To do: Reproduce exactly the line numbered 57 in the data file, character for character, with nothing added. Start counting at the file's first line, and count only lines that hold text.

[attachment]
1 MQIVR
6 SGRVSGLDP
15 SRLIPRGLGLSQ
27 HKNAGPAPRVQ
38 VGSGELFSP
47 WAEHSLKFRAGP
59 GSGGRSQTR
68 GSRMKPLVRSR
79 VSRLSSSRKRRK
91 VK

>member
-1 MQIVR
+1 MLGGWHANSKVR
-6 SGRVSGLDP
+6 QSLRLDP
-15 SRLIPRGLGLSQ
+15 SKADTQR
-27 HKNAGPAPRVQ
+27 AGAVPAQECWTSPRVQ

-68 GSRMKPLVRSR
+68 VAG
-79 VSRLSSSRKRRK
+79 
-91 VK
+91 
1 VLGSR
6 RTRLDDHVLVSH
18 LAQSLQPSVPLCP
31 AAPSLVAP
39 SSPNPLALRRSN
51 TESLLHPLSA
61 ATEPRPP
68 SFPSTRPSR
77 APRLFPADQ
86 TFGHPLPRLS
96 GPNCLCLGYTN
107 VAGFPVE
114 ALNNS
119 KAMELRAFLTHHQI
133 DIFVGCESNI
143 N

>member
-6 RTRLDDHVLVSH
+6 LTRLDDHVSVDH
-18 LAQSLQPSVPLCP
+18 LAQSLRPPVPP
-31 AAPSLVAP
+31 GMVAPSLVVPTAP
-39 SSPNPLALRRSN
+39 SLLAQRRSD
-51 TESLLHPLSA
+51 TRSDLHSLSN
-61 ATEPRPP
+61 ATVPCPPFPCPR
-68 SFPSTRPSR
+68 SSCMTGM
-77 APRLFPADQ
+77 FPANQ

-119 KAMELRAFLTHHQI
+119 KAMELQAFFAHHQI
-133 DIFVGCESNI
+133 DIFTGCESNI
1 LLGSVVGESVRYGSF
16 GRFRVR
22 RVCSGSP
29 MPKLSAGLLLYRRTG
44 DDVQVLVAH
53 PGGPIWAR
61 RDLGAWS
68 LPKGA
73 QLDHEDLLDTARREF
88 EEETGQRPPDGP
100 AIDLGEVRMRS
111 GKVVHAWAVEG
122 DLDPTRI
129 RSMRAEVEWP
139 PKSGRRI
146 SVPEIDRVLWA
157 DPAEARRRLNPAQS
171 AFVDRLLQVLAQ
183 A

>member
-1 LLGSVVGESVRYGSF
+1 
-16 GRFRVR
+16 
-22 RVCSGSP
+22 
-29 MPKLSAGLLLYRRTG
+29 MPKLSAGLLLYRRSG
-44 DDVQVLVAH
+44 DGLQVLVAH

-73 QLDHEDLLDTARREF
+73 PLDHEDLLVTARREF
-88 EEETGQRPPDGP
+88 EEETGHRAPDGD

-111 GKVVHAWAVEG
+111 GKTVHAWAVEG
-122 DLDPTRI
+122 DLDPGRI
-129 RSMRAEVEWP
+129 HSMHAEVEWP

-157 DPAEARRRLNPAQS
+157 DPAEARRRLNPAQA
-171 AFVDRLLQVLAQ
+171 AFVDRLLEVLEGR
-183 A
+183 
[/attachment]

-77 APRLFPADQ